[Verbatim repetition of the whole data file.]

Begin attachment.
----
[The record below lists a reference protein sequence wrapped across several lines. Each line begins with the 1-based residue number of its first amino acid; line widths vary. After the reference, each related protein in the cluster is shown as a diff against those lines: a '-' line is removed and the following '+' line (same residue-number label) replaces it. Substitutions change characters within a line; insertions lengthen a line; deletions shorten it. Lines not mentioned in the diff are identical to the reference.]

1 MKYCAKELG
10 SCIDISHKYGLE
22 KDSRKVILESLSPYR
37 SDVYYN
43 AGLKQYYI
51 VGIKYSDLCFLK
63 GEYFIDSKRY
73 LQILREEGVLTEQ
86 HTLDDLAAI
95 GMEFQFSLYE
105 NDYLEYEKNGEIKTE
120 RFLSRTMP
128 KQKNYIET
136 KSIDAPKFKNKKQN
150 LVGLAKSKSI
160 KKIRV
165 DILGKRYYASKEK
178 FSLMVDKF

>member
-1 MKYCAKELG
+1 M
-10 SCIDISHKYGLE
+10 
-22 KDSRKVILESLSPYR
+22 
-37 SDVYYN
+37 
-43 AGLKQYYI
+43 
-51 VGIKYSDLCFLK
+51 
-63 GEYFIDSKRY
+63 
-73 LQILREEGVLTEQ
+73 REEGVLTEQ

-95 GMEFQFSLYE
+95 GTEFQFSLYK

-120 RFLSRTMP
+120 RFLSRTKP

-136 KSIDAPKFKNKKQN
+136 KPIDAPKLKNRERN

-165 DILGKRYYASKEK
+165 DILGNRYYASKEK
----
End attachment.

[The record below lists a reference protein sequence wrapped across several lines. Each line begins with the 1-based residue number of its first amino acid; line widths vary. After the reference, each related protein in the cluster is shown as a diff against those lines: a '-' line is removed and the following '+' line (same residue-number label) replaces it. Substitutions change characters within a line; insertions lengthen a line; deletions shorten it. Lines not mentioned in the diff are identical to the reference.]

1 MKYCAKELG
10 SCIDISHKYGLE
22 KDSRKVILESLSPYR
37 SDVYYN
43 AGLKQYYI
51 VGIKYSDLCFLK
63 GEYFIDSKRY
73 LQILREEGVLTEQ
86 HTLDDLAAI
95 GMEFQFSLYE
105 NDYLEYEKNGEIKTE
120 RFLSRTMP
128 KQKNYIET
136 KSIDAPKFKNKKQN
150 LVGLAKSKSI
160 KKIRV
165 DILGKRYYASKEK
178 FSLMVDKF

>member
-1 MKYCAKELG
+1 M
-10 SCIDISHKYGLE
+10 
-22 KDSRKVILESLSPYR
+22 
-37 SDVYYN
+37 
-43 AGLKQYYI
+43 
-51 VGIKYSDLCFLK
+51 
-63 GEYFIDSKRY
+63 
-73 LQILREEGVLTEQ
+73 REEGVLTEQ

-95 GMEFQFSLYE
+95 GTEFQFSLYK

-120 RFLSRTMP
+120 RFLSRTKP

-136 KSIDAPKFKNKKQN
+136 KPIDAPKLKNRERN

-165 DILGKRYYASKEK
+165 DILGNRYYASKEK